By Dhawal Shah
The first ever MOOC I took had 160,000 people signed up for it.
The forums were buzzing with activity. New posts were being added every few minutes. If I had any question at all, it had already been asked and answered by someone else.
But recently I have noticed forum activity and interactions in MOOCs have declined drastically.
This is despite the MOOC user base doubling in 2015. The total number of students who signed up for at least one course had crossed 35 million — up from an estimated 16–18 million in 2014 — according to data collected Class Central, where I work.
Change of pace
The first MOOCs were essentially college courses put online — they were approximately 10 weeks long and had weekly or bi-weekly assignment deadlines with a final exam. Like a college course, they followed a semester pattern and were offered once or twice a year.
But as course providers learned more about student behavior in online courses, MOOCs have evolved to meet the needs of the student. These needs include shorter courses with soft deadlines (i.e making it possible to submit assignments anytime before the end of the course, rather than having weekly hard deadlines).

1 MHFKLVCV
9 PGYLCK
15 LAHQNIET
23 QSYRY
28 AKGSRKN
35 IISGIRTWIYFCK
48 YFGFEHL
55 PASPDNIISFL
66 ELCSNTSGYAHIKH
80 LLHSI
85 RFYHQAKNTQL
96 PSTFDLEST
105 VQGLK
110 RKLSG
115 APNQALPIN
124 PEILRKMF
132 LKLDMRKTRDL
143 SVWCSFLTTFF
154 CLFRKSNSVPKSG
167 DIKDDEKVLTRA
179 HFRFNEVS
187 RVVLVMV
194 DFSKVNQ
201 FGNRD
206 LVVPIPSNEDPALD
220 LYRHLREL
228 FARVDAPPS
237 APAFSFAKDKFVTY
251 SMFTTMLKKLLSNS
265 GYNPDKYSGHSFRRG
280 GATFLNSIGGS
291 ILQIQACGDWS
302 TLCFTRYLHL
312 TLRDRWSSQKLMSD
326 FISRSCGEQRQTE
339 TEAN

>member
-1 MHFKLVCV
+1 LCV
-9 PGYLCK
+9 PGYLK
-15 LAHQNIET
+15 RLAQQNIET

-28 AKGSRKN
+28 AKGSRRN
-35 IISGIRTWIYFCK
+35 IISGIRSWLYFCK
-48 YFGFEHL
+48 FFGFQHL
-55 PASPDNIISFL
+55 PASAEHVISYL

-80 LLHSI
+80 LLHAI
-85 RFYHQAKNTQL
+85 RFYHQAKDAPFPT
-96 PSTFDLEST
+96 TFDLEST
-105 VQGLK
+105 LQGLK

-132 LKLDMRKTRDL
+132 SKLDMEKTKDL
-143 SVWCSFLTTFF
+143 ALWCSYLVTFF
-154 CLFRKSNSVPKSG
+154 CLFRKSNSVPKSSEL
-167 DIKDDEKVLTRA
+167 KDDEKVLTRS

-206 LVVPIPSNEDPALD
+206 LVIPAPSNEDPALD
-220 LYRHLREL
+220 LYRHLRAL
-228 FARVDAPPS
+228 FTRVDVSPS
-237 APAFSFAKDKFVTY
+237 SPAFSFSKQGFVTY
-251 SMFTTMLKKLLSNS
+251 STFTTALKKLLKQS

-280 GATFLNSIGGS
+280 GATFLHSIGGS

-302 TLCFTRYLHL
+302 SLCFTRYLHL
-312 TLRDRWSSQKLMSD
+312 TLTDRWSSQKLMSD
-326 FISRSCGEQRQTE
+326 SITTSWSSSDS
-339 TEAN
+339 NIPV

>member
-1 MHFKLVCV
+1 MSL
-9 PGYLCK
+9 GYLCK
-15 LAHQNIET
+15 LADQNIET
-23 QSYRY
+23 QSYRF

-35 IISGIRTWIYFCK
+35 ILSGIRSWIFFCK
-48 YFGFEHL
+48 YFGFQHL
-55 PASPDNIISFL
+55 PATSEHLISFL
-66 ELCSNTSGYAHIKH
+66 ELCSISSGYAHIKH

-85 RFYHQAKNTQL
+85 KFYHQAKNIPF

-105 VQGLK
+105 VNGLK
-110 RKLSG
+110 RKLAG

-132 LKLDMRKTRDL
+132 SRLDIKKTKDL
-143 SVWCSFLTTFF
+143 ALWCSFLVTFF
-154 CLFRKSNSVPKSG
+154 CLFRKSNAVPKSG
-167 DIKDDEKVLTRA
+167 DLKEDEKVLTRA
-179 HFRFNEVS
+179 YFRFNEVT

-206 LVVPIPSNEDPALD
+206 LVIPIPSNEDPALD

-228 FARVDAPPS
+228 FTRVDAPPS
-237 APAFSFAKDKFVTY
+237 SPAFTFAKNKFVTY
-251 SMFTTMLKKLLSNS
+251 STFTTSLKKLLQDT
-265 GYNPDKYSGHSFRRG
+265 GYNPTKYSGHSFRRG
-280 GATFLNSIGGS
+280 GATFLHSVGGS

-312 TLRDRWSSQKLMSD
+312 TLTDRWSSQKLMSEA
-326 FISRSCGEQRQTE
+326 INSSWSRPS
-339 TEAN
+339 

Kadenze, a MOOC platform optimized for arts education, made such a switch recently. After the switch, the platform got more submissions in one month than in the whole of 2015 (Kadenze launched in mid June 2015), according to CEO Ajay Kapur.
But the biggest change to MOOCs in recent times has been that they have become more available. In other words, the number of courses that users can start immediately has risen significantly, as you can see in the graph below. (The graph shows the number of courses that a learner could start in September of each year. I chose September because it’s usually the biggest month for MOOCs.)
[ Full article available at VentureBeat: http://venturebeat.com/2016/09/05/moocs-no-longer-massive-still-attract-millions/ ]